Narciso 'Jun' Santiago, Miriam's shock absorber
Thea Alberto-Masakayan, ABS-CBN News
PROFILES: The next First Lady or First Gentleman
Regardless of who wins among the 5 presidential candidates, Malacanang is going to welcome a much bigger First Family as bachelor President Benigno Simeon Aquino III bows out of office on June 30, 2016.
The Philippines will either have another First Gentleman if Senator Grace Poe or Senator Miriam Defensor-Santiago wins, a First Lady if Vice President Jojo Binay or former DILG chief Mar Roxas makes it, or a daughter as First Lady if Davao City Mayor Rodrigo Duterte succeeds.
What role the next First Lady or First Gentleman will play and how well (or bad) he or she performs will impact on the Philippine presidency. Will he or she be like an Imelda Marcos, a Ming Ramos, a Loi Ejercito, a Mike Arroyo, or the Aquino sisters?
News.abs-cbn.com takes a look at the women and men who may soon be moving into the Palace as First Lady or First Gentleman.
He's quite a strong shock absorber, able to tolerate the loudest of yells from the Philippines' feistiest lawmaker, as well as the humps and bumps in their marriage and in her political career.
Still, for Narciso "Jun" Santiago, it's been a peaceful life with wife Miriam Defensor-Santiago, who is seeking to become president for the third time.
Little is known about Jun, and despite being married to a woman who has frequently hogged headlines for three decades now, he's still not used to the limelight, refusing to grant interviews.
But in a rare opportunity, the former interior and local government undersecretary, controversial ex-customs official, and known cockfighting champion disclosed tidbits about his life with Miriam.
My husband had very flexed ideas about marriage. He believed that a marriage must produce a child. So I accommodated him and my mother-in-law, who gave me a cash reward for my efforts. - Miriam Defensor-Santiago
Married to the senator for 45 years now, Santiago speaks only of love and admiration for his wife, who has been branded by critics as lunatic and ill-tempered.
"Nanalo siya sa equivalent ng Nobel prize, ang Magsaysay awards. Sa judiciary, na-elect siya sa Hall of Fame kasama ni Ombudsman [Conchita Carpio] Morales. Sa Senate, outstanding senator siya; sa academe, academic excellence," Santiago said when asked about what he thinks about a Miriam presidency.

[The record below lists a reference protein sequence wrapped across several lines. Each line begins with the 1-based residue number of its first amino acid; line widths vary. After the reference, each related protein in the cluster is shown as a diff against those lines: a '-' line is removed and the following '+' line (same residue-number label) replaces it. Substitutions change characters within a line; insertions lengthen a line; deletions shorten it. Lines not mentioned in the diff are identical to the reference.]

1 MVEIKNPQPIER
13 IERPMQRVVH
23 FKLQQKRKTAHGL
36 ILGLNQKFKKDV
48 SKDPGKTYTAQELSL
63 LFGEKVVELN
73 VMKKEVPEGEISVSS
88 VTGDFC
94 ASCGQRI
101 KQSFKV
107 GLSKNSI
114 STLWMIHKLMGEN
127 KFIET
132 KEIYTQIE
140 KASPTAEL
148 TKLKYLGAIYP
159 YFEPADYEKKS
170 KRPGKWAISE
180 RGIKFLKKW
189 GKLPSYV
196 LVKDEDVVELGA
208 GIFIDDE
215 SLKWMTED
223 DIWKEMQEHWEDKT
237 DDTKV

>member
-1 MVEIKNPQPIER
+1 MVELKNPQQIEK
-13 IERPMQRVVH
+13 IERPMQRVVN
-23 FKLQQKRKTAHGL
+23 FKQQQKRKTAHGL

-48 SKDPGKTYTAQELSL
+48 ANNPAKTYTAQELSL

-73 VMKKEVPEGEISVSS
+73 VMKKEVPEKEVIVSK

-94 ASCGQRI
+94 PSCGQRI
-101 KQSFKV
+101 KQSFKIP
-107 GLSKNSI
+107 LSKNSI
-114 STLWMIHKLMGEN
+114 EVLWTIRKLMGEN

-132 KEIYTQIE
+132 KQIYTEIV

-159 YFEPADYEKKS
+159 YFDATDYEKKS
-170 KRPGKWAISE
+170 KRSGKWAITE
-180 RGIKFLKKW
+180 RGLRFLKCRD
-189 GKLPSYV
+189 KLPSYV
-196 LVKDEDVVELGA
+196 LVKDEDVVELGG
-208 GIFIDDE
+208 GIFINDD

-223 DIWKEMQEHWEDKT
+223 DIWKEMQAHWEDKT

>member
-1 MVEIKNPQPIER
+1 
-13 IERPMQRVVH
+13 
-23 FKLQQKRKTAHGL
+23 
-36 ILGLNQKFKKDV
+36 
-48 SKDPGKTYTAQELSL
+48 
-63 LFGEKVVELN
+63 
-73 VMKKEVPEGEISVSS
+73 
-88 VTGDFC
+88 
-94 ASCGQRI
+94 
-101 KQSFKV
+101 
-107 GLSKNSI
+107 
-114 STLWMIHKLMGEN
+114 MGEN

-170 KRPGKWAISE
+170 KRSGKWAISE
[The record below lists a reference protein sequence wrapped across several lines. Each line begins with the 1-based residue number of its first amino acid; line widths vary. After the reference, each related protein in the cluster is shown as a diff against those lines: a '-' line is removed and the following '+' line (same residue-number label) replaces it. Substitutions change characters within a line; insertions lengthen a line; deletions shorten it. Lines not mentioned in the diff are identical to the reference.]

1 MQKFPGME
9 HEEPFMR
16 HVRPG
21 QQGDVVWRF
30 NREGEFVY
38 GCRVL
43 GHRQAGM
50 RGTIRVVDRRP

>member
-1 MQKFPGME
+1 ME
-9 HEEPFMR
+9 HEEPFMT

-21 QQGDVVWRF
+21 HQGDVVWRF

"Kung 'yun nagawa niya noon, I don't see any reason why she cannot do that again," said Santiago, admittedly Miriam's number 1 fan.
He is no "under the saya," but he believes that a happy marriage is hinged on the husband's ability to recognize his wife's needs.
"Hindi pa natatapos ang sinasabi niya, payag na ako," a beaming Santiago said.
"Sabi niya sa akin, 'oo ka lang ng oo e hindi mo naman ginagawa,' sabi ko naman, aba'y napaguusapan naman 'yun," he added, with a chuckle.
The Santiagos met in law school. A studious Miriam who had no plans of getting married eventually found herself saying yes to the happy-go-lucky Jun. They tied the knot on June 14, 1970, where Benigno “Ninoy” Aquino, Jun's hometown friend, stood as sponsor.
"My husband had very flexed ideas about marriage. He believed that a marriage must produce a child. So I accommodated him and my mother-in-law, who gave me a cash reward for my efforts," Miriam said in a Magsaysay Award profile article.
Throughout Miriam's judiciary and academic achievements, giving birth to another child, Santiago patiently stood behind her.
Forty years after jumping into marriage, Miriam said in 2011, when they renewed their vows, "I'm very lucky to be married to the handsomest man in the world."
Not even two defeats in the presidential elections (1992 and 1998) and a tragedy in the family, after 22-year-old son Alexander Robert "AR" shot himself in the head, could break Miriam and Jun's bond.
Miriam still appears to be satisfied, love-struck and awed to be Santiago's wife.
"To the young ones, my advice is this: if you decide that you want to spend your life with someone, be with someone who will support your dreams, no matter how challenging they may seem," Miriam wrote in a Facebook post on Valentine's Day.
It was no easy feat to stay together, but Jun said they lived for the little things such as indulging in Miriam's cooking. Her specialty? Lengua, steak, and adobo.
Even if, at times, Miriam "ate death threats for breakfast," Santiago said mornings in their household have always been peaceful.
"'Yun naman [threats] ay nangyayari kapag na-aggravate siya dahil sa pasaway na mga nananakot sa kaniya, ayun, palaban talaga ito," Santiago said.
READ: Miriam on love, marriage, divorce
When Miriam was diagnosed with lung cancer, Jun urged her to seek immediate treatment in the U.S., to which she responded: "Ano ka sineswerte? (You think you’re in luck?)"
Now, Santiago is happy to see his wife improving. Miriam joined a clinical trial of a so-called "miracle pill" last March and failed to join the second set of the presidential debates. A month later, the senator resumed her campaign activities, wooing students in big universities.
"Inaaway na nga ako ulit," he said, in jest.
Date nights rarely happen these days, no thanks to aging.
"Matanda na ako. Pero araw-araw magkasama. Magkasama lang kaming kumakain, naglalaro kasama ang mga apo," Santiago said.
And what will Santiago be like as First Gentleman in case Miriam succeeds in her third presidential run?
Political analyst Tony Gatmaitan, a neighbor of the Santiagos in Quezon City, refuted claims that Santiago controls Miriam.
"It's not true that he has a powerful influence on Miriam, as alleged years ago. He's supportive of his wife and goes along with what she wants," said Gatmaitan. "He's a devoted husband."
In case Miriam wins, Santiago's role is clear-cut. As Miriam announced to the nation in the final presidential debate in University of Pangasinan: "Dapat nandoon siya sa bahay pag-uwi ko."